I will try to get a better clip this weekend. But seriously, its not too difficult to get good 30 sec pours with the Estro. The Estro is a well-made, heavy duty home appliance. It has the same Ulka pump as the Silvia, a stainless boiler, and brass group head and PF. It ain't no Silvia, but within its limits it can make real espresso. I'm sure the same can be said of most Gaggias, and probably some other brands of entry level machines.


Dan wrote:
Straight espresso was not an option because it was too bitter and burnt tasting. As a newbie I thought that's what espresso meant - dark, bitter brew tamed by milk and sugar.
Do you know anyone who has enjoyed their first drink of beer, wine, whiskey? I distinctly remember having to choke these down, and I doubt it would have mattered if it were a Pabst or a Samuel Smith. These are acquired tastes, as is espresso I believe.

Once someone has been brewing espresso for years, I believe it is very difficult for them to recall their level of satisfaction with their original equipment. If one wants to see how people like their new purchases the coffeegeek reviews are interesting reading. As Dan and I have discussed, there is a "honeymoon" effect, i.e., people tend to like their expensive (relatively) purchase because its new. But if you want to know if a newbie will be satisfied their purchase have a look at the reviews. The five most-frequently rated machines are as follows: Silvia 8.8, Saeco Classico 8.5, Barista (Estro) 8.2, Gaggia Classic 8.1, La Pavoni 8.0. I DO NOT MEAN TO IMPLY THAT THESE ARE QUALITY RATINGS, ONLY THAT THEY PROVIDE A SENSE OF HOW A BUYER FEELS ABOUT THEIR NEW MACHINE

Peace,

PC
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boar_d_laze

#18: Post by boar_d_laze »

HB wrote:To your question, the first enjoyable straight shot of espresso I brewed was from a Silvia/Rocky combo.
Plaintiff rests. :P

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Psyd
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#19: Post by Psyd »

bukaeast wrote: If it's only "espresso based" foamed milk drinks, then the bar is much lower in terms of requirements to produce the product.
Even coffee plus some sort of good foamer will please most
palates. (Plese pass the sugar.)
It's these puritanical prejudices about espresso and about decaf and about all the other things coffee that are better than others that amazes me. If you put a great shot in my cappuccino, I'll know it from a good shot, and if you put a bad shot in my capp, I'll make that face. There is nothing wrong with putting milk in coffee, and it doesn't cover up the taste of a bad shot. Agreed, if what you are drinking is a large, warm, sweet milk with a shot of espresso in the bottom, then the shot isn't as important, but two ounces of espresso in three or four ounces of microfoamed milk isn't hiding anywhere.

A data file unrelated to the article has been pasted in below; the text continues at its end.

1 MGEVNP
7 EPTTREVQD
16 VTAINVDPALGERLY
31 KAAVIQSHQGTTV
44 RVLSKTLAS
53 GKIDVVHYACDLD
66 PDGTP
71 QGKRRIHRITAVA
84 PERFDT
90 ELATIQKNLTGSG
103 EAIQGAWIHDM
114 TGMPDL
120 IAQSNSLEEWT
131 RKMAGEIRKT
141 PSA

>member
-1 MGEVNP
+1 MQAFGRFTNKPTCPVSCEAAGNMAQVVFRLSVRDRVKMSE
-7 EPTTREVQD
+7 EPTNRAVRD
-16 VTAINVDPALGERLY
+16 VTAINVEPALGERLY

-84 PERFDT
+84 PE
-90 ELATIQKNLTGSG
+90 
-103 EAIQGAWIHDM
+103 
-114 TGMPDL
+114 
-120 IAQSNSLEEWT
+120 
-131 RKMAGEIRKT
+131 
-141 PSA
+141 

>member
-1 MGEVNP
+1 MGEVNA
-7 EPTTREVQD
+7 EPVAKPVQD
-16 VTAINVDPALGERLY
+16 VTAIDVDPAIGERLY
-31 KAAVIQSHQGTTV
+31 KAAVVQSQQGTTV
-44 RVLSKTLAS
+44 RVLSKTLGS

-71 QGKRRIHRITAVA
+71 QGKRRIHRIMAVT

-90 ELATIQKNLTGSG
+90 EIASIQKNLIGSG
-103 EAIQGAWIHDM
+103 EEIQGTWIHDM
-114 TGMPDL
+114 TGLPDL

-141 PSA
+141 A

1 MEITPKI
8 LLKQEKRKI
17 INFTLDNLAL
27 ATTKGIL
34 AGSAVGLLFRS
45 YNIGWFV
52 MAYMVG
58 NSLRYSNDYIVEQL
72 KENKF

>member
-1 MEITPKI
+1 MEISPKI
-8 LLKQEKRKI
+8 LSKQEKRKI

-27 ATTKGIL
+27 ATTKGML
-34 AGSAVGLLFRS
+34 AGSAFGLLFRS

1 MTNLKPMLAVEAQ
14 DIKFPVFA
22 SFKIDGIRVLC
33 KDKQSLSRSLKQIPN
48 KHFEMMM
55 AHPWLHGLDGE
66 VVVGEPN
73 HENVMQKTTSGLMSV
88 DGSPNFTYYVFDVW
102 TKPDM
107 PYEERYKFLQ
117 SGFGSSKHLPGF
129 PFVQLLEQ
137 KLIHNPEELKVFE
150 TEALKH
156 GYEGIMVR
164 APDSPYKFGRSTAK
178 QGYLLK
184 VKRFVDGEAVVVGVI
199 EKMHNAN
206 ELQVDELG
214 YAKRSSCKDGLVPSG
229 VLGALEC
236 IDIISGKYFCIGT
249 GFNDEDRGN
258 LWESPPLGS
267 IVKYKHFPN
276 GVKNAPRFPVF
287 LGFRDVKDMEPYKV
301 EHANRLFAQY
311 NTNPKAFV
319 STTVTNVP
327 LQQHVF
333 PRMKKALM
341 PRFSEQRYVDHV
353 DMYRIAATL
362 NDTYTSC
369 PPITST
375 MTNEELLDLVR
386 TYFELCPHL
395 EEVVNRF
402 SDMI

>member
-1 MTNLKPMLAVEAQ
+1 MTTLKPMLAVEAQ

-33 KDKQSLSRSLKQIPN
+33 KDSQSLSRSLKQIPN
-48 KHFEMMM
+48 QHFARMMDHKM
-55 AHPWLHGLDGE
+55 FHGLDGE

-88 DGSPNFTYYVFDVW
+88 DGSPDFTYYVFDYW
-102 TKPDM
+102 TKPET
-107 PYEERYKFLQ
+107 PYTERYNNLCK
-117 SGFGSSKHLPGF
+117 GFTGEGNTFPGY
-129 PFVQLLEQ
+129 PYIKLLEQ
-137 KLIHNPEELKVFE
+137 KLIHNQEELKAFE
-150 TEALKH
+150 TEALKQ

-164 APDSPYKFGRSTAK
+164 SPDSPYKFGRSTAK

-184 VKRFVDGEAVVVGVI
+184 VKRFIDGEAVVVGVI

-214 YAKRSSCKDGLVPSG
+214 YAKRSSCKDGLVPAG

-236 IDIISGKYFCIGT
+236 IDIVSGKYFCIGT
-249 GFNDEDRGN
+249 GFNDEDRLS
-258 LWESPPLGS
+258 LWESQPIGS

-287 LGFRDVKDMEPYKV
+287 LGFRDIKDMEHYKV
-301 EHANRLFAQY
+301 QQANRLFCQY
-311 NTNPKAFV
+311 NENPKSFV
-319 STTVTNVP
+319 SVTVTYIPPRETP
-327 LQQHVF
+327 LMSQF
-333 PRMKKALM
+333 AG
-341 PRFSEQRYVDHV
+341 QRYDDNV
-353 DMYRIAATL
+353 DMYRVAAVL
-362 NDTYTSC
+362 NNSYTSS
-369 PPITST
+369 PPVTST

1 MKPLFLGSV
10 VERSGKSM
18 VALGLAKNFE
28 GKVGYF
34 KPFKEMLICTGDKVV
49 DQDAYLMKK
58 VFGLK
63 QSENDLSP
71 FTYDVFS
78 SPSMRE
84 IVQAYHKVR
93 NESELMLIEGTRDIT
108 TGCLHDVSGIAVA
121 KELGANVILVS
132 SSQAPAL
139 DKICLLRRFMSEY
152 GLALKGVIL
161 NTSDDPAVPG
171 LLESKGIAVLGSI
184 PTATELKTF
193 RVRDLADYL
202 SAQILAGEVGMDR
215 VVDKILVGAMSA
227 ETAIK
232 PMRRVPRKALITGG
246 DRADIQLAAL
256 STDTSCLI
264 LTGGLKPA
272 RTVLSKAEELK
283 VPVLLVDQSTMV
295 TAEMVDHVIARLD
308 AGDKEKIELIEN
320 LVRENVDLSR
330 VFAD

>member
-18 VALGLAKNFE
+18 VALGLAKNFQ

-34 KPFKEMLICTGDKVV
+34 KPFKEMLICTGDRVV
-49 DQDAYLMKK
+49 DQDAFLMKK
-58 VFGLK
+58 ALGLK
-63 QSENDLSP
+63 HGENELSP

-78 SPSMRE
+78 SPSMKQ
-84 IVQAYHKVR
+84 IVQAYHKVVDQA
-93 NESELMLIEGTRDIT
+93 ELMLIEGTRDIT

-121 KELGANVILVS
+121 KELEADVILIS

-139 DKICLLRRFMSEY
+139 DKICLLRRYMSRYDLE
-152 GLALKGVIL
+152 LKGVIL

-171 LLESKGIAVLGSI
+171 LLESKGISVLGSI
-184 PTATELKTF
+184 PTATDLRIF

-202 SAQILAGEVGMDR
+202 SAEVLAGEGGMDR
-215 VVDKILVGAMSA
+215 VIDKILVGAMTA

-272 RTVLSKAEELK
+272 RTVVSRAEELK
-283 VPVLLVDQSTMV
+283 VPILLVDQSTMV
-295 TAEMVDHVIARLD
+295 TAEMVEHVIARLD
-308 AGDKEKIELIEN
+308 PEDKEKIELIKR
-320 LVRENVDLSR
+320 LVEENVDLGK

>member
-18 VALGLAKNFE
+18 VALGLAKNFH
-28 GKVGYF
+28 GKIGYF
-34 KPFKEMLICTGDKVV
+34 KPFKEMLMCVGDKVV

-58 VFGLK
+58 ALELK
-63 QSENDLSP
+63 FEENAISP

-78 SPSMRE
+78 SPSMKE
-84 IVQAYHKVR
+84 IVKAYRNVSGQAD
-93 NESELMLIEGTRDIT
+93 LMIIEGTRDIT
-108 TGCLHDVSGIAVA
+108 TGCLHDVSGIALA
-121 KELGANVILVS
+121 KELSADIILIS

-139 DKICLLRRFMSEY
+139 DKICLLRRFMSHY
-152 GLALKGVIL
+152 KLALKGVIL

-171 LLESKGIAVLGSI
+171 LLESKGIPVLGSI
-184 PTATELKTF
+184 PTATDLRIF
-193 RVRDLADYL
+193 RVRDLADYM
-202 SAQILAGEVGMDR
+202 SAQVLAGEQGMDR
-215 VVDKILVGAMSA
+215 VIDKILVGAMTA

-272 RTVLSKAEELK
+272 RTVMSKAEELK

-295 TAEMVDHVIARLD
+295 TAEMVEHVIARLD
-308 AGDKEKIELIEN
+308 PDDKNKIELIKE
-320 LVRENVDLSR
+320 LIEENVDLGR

It seems a bit remarkable that folks (unless they live under a rock) who explain why they go through what they go through for coffee on a fairly regular basis (I know I do) need an explanation for why I have two grinders, one for caf and one for decaf.

Oh, and Peacecup, the answer to the OP's question needs to be fairly generally available, so that the answer is fairly applicable. If I were to base my grinder suggestion on my used gear experience, it would start with. "Go out and buy two used Mazzer Majors. You can get those for around $200 for the pair, shipping included."
Yeah, I got that deal, but I'm guessing that I couldn't make it happen again within a week.
Espresso Sniper
One Shot, One Kill

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cafeIKE
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#20: Post by cafeIKE »

peacecup wrote:I'd like to ask those of the more experienced baristas out there if they remember the first good (i.e. enjoyable, drinkable) straight shot of espresso they brewed?
Solis SL-90 which I modded to adjust brew temp and precisely indicate ready.
PeDe hand grinder and later Solis Maestro after a detour through a Solis Mulino, thanks to a certain Seattlite's misguided enthusiam.

This combo was also a revelation for countless guests who exclaimed the likes of:
  • - Wow!
    - This is the first espresso I've ever had that's not bitter!
    - This is the best latte I've ever had!
    - I don't need any sugar in this!
I never pulled a gShot with the setup and judged the espresso as acceptable to decent.

Would I recommend someone purchase the same setup today? NO! It's just so much easier with better gear. This past weekend a fellow came by with his entry level gear and pulled a couple of shots of Supreme Bean Caffe di Norte, both just above sinkable. His first shot from the MC4 / Vibiemme combo was so perfect I commented "Gee, we shoulda video'd it" :twisted:

Decent gear notwithstanding, it's the handle end of the PF, as in It's the Barista, Stupid